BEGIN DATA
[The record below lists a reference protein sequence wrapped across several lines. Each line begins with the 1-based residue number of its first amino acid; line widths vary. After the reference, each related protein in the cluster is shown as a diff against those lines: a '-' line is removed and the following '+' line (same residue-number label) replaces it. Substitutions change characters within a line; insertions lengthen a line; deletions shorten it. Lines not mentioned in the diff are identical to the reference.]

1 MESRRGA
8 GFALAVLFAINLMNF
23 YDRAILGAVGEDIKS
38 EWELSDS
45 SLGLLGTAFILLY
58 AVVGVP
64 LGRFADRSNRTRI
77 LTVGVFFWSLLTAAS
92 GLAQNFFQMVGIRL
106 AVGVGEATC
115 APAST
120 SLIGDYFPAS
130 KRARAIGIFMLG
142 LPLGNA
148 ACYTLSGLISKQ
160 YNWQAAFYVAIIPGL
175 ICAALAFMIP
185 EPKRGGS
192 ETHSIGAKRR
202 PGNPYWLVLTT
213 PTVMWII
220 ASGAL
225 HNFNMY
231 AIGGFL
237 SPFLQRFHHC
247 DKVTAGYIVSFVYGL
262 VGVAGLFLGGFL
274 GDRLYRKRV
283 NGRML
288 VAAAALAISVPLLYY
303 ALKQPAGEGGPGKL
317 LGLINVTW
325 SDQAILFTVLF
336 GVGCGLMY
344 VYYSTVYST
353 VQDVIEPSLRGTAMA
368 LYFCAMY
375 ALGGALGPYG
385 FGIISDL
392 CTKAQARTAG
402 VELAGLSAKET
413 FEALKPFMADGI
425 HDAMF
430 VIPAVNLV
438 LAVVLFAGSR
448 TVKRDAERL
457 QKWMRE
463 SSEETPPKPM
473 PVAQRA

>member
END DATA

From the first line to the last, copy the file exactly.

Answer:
[The record below lists a reference protein sequence wrapped across several lines. Each line begins with the 1-based residue number of its first amino acid; line widths vary. After the reference, each related protein in the cluster is shown as a diff against those lines: a '-' line is removed and the following '+' line (same residue-number label) replaces it. Substitutions change characters within a line; insertions lengthen a line; deletions shorten it. Lines not mentioned in the diff are identical to the reference.]

1 MESRRGA
8 GFALAVLFAINLMNF
23 YDRAILGAVGEDIKS
38 EWELSDS
45 SLGLLGTAFILLY
58 AVVGVP
64 LGRFADRSNRTRI
77 LTVGVFFWSLLTAAS
92 GLAQNFFQMVGIRL
106 AVGVGEATC
115 APAST
120 SLIGDYFPAS
130 KRARAIGIFMLG
142 LPLGNA
148 ACYTLSGLISKQ
160 YNWQAAFYVAIIPGL
175 ICAALAFMIP
185 EPKRGGS
192 ETHSIGAKRR
202 PGNPYWLVLTT
213 PTVMWII
220 ASGAL
225 HNFNMY
231 AIGGFL
237 SPFLQRFHHC
247 DKVTAGYIVSFVYGL
262 VGVAGLFLGGFL
274 GDRLYRKRV
283 NGRML
288 VAAAALAISVPLLYY
303 ALKQPAGEGGPGKL
317 LGLINVTW
325 SDQAILFTVLF
336 GVGCGLMY
344 VYYSTVYST
353 VQDVIEPSLRGTAMA
368 LYFCAMY
375 ALGGALGPYG
385 FGIISDL
392 CTKAQARTAG
402 VELAGLSAKET
413 FEALKPFMADGI
425 HDAMF
430 VIPAVNLV
438 LAVVLFAGSR
448 TVKRDAERL
457 QKWMRE
463 SSEETPPKPM
473 PVAQRA

>member